A colourful scheme

2 min read

The Association of small- to medium-sized system builders had created numerous schemes to make its members feel that it was playing an important role in enhancing their status and reputation in the marketplace.

Over the years, it had organised specific trade shows on its members’ behalf, planned industry awards in which its members were presented with Oscar-like statues for their efforts, and brought together industry experts from the companies to define new industry standards.

And that was important, especially because of the sizeable amounts of cash that The Association charged them to become members of the organisation in the first place.

But when the head of The Association retired, and a new manager was brought in to bring new life to the organisation, he decided that - while all the previous activities had certainly been meritorious - he needed a new idea to excite his members.

After some careful thought, the new manager realised that one way he could help the companies he represented would be to provide their customers with a quick way to assess the members’ expertise, obviating the need for the customers to become involved in endless preliminary telephone calls or personal meetings with them to perform the same function.

When he proposed the idea to the membership, it was received with enthusiasm. The larger organisations saw the idea as a means to demonstrate their prowess in solving a wide range of systems integration issues, while the smaller, more specialised outfits believed that it might prove a quick means by which they could weed out irrelevant enquiries.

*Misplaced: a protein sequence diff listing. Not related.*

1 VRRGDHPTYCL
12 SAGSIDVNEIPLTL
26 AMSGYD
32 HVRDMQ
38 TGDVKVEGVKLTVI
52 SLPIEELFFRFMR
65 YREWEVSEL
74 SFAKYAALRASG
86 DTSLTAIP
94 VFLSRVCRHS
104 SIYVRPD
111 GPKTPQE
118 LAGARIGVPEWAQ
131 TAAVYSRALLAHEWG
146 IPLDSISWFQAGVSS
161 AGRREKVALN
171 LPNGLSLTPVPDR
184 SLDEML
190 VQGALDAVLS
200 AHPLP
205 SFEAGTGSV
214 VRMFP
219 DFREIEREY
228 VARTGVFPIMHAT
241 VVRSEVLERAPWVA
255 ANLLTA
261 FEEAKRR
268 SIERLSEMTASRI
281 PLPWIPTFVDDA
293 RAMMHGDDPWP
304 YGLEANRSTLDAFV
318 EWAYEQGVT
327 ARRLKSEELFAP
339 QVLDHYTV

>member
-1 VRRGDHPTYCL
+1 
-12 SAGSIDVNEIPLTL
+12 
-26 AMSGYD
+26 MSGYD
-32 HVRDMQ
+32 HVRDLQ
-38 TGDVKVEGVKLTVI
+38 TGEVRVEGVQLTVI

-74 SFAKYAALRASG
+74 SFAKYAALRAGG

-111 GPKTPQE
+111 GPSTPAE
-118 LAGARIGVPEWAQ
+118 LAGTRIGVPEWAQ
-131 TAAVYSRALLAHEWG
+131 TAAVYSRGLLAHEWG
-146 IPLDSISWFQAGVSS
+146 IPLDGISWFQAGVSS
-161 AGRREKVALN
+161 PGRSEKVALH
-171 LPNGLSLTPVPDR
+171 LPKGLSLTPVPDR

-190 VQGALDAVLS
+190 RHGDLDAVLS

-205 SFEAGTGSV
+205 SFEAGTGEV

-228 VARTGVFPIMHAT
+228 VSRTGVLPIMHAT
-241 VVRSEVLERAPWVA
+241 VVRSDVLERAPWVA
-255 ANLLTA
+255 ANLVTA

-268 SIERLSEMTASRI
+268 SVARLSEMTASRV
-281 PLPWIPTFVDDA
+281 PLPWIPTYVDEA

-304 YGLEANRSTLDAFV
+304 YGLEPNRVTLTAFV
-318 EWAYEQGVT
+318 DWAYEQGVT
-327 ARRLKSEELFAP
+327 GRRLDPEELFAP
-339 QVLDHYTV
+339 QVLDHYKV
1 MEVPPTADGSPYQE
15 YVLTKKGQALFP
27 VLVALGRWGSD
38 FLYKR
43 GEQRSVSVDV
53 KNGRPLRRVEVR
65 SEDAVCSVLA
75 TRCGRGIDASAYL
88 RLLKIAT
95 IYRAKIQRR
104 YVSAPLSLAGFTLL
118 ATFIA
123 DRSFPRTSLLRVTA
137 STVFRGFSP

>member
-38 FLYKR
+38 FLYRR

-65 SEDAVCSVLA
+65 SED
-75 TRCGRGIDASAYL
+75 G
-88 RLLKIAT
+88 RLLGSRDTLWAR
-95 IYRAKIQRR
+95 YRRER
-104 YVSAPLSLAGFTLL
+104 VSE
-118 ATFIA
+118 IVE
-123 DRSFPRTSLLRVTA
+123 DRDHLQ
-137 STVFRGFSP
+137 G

But while the idea might have been sound enough, the implementation was less than satisfactory. To assess the capabilities of each of the members of The Association, the new manager sent them all a lengthy technical questionnaire, the results of which he used to categorise their expertise at developing specific types of systems by matching the names of their companies to an extensive colour-coding scheme on The Association’s website.

Needless to say, while the companies and The Association saw the service as a valuable one, the customers were all a little bewildered by the elaborate nature of the colour-coding scheme. Simply put, there were far too many colours and the document that defined their meaning stretched to 10 pages on the website - 10 pages more than most of the companies’ customers could be bothered to read.

Of course, The Association and many of its members didn’t see the problem. In fact, most of the members believed that The Association had performed an excellent job on its behalf, helping their customers to understand their capabilities more thoroughly.

And they are still happy to pay the exorbitant membership fees each year that will undoubtedly allow the very same organisation to develop yet more ‘innovative’ ideas on their behalf in the future.

Dave Wilson
Editor, Electronicstalk

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